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Kim Coates has played opposite such Hollywood big guns as Kevin Costner, Wesley Snipes and Bruce Willis, and grabbed roles in American war movies including Black Hawk Down and Pearl Harbor.

But the Saskatoon-born actor, who has been based in Los Angeles since 1995, found himself back home in Canada playing an unseemly and perhaps forgotten homegrown murderer and rapist, David Snow.

"Yes, yes, yes, yes," says Coates, when asked if it was the Canadian content that attracted him to the project. "That's the selling point."

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Many of those on the set of A Friend of the Family, a made-for-TV movie shot largely in Alberta, which airs tomorrow on CTV, seem to agree with that sentiment. Some talk about a penchant for telling homegrown stories; others are expatriates who yearn to reacquaint themselves with their roots -- even if it is a psychological thriller based on a shocking moment in Canadian history.

Coates, whose hair was transformed into dark, mad-scientist curls for publicity photos shot in a musty church in Calgary, said he had hoped to insert some "ehs" into the script. But director Stuart Gillard, who was born in Coronation, Alta., and is now a hard-working Hollywood director, asked him to tone it down.

"I really wanted to go, 'Nice to meetcha, eh?' I really wanted to put a Canadian flavour to it," he says, but adds that the filmmakers favoured a more Canadian-American sound.

A Friend of the Family is based on Alison Shaw's 1998 book of the same name. In it, Shaw detailed how she and her husband, Darris, moved to Orangeville, Ont., in 1988, and soon became friends and business partners with Snow, the town eccentric who paid more attention to his antique dealership than his personal hygiene.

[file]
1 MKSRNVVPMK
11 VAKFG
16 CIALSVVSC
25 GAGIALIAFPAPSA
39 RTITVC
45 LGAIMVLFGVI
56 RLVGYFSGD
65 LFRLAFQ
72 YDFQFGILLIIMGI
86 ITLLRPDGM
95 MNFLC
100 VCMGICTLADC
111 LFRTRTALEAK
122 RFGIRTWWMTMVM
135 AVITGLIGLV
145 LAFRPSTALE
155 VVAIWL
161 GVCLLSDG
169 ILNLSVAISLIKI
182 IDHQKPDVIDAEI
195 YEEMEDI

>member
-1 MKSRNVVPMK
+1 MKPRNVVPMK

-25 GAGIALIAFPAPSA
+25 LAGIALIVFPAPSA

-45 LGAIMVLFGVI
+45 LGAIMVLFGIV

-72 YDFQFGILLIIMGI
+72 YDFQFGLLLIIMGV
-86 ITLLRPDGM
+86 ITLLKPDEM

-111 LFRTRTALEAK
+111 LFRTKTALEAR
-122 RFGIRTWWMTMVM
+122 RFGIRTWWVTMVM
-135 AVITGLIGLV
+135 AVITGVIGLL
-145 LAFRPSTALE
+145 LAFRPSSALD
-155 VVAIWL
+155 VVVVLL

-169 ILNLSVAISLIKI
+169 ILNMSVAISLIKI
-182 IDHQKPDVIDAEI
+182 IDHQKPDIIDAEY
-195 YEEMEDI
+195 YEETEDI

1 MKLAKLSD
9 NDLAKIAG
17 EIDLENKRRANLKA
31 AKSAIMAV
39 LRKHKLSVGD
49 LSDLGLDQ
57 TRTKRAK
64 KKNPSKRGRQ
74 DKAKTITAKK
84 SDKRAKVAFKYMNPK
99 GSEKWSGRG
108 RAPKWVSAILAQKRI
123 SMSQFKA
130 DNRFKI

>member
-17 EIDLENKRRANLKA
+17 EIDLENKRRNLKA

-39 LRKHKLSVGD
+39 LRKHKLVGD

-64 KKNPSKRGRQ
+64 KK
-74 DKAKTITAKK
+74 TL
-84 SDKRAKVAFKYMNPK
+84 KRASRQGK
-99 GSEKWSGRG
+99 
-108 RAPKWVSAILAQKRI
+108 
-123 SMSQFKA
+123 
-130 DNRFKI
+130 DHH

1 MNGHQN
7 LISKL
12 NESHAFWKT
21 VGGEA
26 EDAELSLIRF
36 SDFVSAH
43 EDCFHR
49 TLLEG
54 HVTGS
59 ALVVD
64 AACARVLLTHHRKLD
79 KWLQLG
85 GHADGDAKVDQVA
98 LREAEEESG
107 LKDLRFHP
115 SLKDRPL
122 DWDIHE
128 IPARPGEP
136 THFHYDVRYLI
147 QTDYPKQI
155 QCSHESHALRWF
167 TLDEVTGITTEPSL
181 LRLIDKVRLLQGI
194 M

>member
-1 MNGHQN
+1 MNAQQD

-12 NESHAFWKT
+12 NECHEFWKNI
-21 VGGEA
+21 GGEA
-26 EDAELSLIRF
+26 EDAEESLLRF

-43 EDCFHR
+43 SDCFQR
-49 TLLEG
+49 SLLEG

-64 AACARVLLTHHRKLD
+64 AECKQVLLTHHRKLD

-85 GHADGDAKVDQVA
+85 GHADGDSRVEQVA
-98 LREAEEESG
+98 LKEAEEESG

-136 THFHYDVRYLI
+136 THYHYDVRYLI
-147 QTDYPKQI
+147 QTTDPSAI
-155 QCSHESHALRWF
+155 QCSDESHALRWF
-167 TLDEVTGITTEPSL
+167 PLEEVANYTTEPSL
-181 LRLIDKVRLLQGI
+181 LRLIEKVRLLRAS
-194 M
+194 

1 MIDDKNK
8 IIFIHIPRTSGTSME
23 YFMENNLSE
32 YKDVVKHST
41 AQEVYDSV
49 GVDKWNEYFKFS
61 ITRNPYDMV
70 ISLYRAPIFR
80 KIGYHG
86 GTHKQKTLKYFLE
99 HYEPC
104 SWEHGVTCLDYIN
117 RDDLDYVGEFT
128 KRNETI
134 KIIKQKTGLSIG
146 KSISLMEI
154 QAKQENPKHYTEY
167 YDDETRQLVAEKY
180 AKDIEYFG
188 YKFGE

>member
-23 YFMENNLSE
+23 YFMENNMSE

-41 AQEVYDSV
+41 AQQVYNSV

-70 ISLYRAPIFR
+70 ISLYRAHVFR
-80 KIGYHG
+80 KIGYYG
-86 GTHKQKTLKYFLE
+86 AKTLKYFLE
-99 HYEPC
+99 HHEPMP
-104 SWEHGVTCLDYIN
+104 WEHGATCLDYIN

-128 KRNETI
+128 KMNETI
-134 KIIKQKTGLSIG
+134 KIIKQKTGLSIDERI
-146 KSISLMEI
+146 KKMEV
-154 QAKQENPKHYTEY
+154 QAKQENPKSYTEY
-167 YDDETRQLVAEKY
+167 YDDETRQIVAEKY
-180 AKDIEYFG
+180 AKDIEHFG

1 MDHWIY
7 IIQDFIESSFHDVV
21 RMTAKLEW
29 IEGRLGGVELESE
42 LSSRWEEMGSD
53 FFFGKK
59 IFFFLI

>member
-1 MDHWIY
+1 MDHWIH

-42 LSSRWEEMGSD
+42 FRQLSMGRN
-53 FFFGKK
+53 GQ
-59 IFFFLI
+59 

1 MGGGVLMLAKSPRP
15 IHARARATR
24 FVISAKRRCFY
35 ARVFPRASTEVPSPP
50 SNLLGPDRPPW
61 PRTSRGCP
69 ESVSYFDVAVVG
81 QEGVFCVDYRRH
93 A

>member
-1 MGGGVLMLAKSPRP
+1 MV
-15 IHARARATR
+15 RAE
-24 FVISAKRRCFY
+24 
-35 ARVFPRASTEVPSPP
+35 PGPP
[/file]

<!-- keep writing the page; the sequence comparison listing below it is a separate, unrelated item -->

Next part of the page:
Snow would later be convicted of murdering Ian and Nancy Blackburn, a Toronto couple whose bodies were found in the trunk of their car on April 14, 1992. Snow was also convicted of a string of abductions and sexual assaults in British Columbia that followed the Blackburn killings.

It was Shaw who put the police onto Snow, after recognizing his handwriting, and penchant for military paraphernalia, in an article published in the Toronto Star in May, 1992.

"It's very much Canada," says Jon Slan, president of Slanted Wheel Entertainment -- which co-produced the movie with Calgary-based Alberta Filmworks -- when describing the reasons for his own involvement in the movie. Slan, who has a penchant for turning Canadian books into movies, is a voracious reader who rifles through books with an eye to securing the rights to this country's best stories.

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"People watching television movies always are interested in true stories," says Slan. "A lot of people both in the East and West will remember -- even though it was 10, 12 years ago -- David Snow as a pretty famous serial killer."

Laura Harris, who portrays Shaw, says she was either too young or too sheltered by her parents as a 15-year-old in Crescent Beach, B.C., to remember the Blackburn murders and the rampage that followed -- but that she was drawn to the story nonetheless, in large part for reasons similar to those of Coates, Gillard and Slan.

"I love doing Canadian stuff, true Canadian stories. They mesmerize me more than most," says Harris, who now lives in L.A. and has had roles in 1998's The Faculty, the 2003 film A Mighty Wind and TV's Dead Like Me. "I'm very patriotic . . .," she adds. "It's a chance to reconnect, even if it is about serial killers."

A Friend of the Family airs tomorrow at 9 p.m. ET, on CTV.

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